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Kur Ajing Ater and Benjamin Bol Mel Kuol, two influential South Sudanese businessmen who are sanctioned by the United States (US) and are part of President Salva Kiir’s inner circle, are potentially skirting US sanctions, according to an investigation by The Sentry.*

Several companies that have received billions in US dollar-denominated contracts from the government of South Sudan over the last three years are owned by relatives of Ajing and Bol Mel, who are the likely beneficial owners, according to incorporation records, contracts, and social media posts reviewed by The Sentry. These companies were registered after Ajing and Bol Mel were designated for sanctions by the US.

While it is not illegal for these companies to receive government contracts, the fact that the contracts were in US dollars makes it likely that the funds have touched the US financial system. The size of the contracts—totaling over $4 billion—and Ajing and Bol Mel’s level of influence and access in Juba make it likely that officials involved in the contracting process knew the alleged beneficial owners of the companies. The United Nations (UN) Panel of Experts on South Sudan has flagged at least one of the contracts given to a Bol Mel-connected company, ARC Resources, for inconsistencies with the national budget.*  The Sentry was able to verify that at least some of these contracts were no-bid, indicating that government spending continues to provide opportunities for large-scale corruption.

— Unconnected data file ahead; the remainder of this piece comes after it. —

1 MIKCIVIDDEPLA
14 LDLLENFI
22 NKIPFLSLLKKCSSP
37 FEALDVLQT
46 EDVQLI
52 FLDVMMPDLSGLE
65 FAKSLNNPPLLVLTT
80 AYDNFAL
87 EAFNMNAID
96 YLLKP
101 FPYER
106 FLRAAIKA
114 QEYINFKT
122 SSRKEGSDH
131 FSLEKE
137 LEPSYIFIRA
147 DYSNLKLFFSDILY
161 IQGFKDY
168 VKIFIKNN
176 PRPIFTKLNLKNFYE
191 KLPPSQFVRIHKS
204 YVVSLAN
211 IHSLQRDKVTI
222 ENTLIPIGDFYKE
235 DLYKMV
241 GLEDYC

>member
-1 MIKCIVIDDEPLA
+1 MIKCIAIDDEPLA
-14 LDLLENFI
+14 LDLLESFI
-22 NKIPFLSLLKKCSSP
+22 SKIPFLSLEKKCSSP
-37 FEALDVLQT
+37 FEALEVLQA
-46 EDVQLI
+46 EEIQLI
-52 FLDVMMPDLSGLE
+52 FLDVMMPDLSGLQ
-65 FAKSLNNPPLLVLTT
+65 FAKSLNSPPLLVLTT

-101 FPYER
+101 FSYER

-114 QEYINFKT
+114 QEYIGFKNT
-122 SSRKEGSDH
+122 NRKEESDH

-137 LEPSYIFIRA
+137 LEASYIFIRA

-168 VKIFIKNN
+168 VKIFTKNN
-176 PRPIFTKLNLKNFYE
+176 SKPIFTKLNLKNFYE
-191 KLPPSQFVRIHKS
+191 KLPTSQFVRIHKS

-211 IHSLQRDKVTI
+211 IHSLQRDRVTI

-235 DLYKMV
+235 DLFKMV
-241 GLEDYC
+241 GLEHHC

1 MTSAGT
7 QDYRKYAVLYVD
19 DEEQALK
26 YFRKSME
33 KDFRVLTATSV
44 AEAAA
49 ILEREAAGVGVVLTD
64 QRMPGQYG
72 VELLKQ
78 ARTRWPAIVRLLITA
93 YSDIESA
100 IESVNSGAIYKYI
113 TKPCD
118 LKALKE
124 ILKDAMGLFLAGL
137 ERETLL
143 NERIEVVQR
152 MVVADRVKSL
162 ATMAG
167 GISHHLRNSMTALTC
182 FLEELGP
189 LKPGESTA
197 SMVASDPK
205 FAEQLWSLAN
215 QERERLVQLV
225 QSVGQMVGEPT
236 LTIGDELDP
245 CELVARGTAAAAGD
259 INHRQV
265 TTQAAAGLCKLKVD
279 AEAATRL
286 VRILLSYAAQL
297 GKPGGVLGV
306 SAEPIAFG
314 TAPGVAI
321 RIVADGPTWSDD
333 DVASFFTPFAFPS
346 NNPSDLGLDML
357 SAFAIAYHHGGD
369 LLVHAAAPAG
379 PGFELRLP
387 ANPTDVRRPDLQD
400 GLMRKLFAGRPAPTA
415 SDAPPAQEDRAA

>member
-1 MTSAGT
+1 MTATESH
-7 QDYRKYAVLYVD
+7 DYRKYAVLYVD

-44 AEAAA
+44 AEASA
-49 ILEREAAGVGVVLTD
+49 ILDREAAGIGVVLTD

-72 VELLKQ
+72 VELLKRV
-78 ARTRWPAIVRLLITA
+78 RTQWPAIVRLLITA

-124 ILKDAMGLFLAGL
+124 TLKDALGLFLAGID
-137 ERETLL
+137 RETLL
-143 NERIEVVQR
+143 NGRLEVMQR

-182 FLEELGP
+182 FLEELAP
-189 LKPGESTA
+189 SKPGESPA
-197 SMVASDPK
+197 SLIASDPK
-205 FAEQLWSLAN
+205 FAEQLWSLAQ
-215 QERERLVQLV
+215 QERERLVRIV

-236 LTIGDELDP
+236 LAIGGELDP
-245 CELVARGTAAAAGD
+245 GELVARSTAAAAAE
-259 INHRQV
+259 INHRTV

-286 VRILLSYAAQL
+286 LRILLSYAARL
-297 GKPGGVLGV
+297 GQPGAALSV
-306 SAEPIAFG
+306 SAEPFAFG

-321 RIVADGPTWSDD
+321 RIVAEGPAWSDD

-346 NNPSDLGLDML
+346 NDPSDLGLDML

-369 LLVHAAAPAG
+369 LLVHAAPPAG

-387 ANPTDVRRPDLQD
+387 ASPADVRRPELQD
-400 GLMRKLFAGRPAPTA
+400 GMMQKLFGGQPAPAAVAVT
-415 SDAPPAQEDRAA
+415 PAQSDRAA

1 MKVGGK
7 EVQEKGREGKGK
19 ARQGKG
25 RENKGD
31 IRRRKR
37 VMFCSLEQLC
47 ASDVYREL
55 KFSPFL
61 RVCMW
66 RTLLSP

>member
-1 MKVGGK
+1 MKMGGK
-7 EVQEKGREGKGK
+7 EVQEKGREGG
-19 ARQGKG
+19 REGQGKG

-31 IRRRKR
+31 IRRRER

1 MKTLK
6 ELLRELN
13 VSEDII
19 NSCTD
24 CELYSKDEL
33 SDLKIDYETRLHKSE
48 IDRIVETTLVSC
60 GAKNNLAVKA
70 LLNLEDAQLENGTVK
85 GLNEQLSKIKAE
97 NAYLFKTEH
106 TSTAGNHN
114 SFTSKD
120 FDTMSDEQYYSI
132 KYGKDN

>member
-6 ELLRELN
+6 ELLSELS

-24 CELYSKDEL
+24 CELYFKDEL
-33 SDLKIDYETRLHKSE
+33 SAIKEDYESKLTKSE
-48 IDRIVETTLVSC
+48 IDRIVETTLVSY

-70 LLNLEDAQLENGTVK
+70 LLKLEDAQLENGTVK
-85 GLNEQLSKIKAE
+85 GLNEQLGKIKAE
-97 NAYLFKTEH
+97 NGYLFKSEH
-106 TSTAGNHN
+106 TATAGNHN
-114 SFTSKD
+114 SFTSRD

The US Department of the Treasury’s Office of Foreign Assets Control (OFAC) should consider whether further sanctions should be imposed pursuant to OFAC’s Global Magnitsky sanctions authority. Financial institutions processing transactions or maintaining accounts for these companies should conduct enhanced due diligence to determine whether there is any indication of money laundering, fraud, corruption, or sanctions violations. Finally, the US government should amend the South Sudan and Global Magnitsky Executive Orders to include a provision concerning immediate family members of sanctioned individuals.

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